Topical ambroxol possible treatment of neuropathic pain

Recent research from Europe indicates the potent cough syrup ingredient ambroxol could be effective in alleviating neuropathic pain when used as a cream applied to the skin.

The German scientists concluded that, “[Ambroxol] is therefore considered to be a useful, simple concept for pain management with few side effects. In the case reports presented in this article, this concept was successfully implemented, for the first time, in the form of topical ambroxol 20 % cream in patients with severe neuropathic pain.”

However the European Medicines Agency published an advisory regarding possible complications in the use of ambroxol. They note that, “The risk of anaphylactic reactions and SCARs with ambroxol or bromhexine is low. Frequencies of these side effects are unknown.”

They go on to caution, “Anaphylactic reactions and severe cutaneous adverse reactions (SCARs), including erythema multiforme, Stevens-Johnson syndrome/toxic epidermal necrolysis and acute generalised exanthematous pustulosis, have been reported in patients receiving ambroxol.”

With those warnings out of way, the researchers made these claims based on findings on five of the people they treated, “Four patients with no improvement after lidocaine 5 % and one patient with no response to capsaicin 8 % nevertheless experienced a pain reduction with topical ambroxol.”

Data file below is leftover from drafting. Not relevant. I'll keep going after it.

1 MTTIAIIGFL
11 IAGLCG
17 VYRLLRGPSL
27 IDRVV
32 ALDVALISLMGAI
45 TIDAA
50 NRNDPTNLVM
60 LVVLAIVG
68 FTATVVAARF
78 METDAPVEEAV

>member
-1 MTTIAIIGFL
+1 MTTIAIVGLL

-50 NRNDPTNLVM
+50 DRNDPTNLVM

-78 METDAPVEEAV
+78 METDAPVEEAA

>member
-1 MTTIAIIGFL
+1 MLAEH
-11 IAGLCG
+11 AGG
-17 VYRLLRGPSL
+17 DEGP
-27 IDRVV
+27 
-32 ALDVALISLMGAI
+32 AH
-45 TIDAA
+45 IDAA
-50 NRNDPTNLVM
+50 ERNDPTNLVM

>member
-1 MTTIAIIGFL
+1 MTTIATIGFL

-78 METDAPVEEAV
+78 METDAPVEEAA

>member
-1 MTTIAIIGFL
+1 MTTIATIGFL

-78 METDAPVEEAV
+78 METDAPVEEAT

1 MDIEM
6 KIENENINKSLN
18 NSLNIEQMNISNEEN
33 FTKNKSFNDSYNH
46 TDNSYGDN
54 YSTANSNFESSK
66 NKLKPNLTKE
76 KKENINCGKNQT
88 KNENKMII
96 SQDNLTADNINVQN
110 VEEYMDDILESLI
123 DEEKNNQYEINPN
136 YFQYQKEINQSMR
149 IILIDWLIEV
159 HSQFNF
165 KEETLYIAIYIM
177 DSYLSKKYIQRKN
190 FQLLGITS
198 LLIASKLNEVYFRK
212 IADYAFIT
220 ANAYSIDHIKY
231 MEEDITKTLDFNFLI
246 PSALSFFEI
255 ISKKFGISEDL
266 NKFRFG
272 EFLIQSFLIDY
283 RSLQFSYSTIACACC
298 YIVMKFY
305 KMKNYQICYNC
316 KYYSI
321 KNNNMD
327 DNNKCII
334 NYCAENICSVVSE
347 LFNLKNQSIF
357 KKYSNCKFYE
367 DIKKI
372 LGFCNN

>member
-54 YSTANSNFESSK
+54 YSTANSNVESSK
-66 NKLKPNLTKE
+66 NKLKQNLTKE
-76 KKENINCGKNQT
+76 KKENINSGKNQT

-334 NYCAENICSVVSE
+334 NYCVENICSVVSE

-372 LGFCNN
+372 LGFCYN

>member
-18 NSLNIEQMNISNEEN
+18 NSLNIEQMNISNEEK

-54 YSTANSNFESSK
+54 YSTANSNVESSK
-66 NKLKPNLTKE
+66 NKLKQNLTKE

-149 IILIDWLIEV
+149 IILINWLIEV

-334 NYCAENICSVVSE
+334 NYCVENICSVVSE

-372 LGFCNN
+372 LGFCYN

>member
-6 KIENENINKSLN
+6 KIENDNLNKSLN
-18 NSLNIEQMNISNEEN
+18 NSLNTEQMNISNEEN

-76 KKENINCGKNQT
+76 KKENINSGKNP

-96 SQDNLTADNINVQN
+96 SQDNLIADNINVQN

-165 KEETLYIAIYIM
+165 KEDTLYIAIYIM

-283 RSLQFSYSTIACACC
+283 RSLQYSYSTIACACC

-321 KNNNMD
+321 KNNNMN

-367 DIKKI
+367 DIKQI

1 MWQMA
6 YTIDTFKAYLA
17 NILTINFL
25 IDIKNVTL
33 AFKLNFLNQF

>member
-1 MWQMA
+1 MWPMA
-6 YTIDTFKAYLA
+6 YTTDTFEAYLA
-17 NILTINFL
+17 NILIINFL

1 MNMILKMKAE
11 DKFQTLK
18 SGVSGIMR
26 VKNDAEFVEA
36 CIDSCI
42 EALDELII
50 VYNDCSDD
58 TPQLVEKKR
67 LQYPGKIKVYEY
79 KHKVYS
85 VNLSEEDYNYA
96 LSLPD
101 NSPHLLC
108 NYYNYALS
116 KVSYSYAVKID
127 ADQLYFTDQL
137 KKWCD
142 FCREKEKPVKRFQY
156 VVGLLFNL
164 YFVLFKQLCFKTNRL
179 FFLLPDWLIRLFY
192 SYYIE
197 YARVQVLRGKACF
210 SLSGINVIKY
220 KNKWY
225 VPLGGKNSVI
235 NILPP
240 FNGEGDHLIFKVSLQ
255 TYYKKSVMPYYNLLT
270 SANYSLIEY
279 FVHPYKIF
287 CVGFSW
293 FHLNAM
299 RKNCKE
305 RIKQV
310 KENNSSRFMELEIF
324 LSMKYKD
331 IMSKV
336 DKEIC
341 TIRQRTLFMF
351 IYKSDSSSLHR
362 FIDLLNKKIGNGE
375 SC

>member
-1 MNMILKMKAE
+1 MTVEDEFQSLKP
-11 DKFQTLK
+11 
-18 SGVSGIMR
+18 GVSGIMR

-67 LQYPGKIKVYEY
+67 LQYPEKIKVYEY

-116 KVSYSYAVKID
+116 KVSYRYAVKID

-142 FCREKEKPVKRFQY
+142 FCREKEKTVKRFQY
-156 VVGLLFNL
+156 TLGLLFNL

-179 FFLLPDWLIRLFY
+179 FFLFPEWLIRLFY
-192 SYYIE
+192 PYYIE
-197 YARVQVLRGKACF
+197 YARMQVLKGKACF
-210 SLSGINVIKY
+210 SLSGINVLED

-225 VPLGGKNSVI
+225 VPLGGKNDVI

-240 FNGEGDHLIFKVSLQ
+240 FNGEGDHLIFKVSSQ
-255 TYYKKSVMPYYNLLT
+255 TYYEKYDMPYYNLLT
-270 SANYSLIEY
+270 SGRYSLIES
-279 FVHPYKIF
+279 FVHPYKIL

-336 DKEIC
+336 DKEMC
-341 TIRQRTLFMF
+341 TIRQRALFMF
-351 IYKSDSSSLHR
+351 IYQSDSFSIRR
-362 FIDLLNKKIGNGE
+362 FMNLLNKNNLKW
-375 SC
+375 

Widely available in tablet form, the 20% cream was prepared exclusively for this study by combining the following ingredients, “ambroxol cream 20 %, 50.0 g: ambroxol 10.0 g, dimethyl sulfoxide 5.0 g, made up to 50.0 g with Linola cream.”

Ambroxol is the active ingredient of medications marketed commercially as Mucosolvan, Mucobrox, Mucol, Lasolvan, Mucoangin, Surbronc, Ambolar, and Lysopain. Not available as a cream, it’s sold as a cough syrup, in tablets, pastilles, dry powder sachets, inhalation solutions, drops, ampules as well as effervescent tablets.

As noted in Wikipedia, “Many state-of-the-art clinical studies have demonstrated the efficacy of ambroxol in relieving pain in acute sore throat, with a rapid onset of action, with its effect lasting at least three hours. Ambroxol is also anti-inflammatory, reducing redness in a sore throat.”

Though known as a pain reliever since the 1970’s, it’s use in a topical (locally through the skin) form could offer promise for people where other methods have not been effective.





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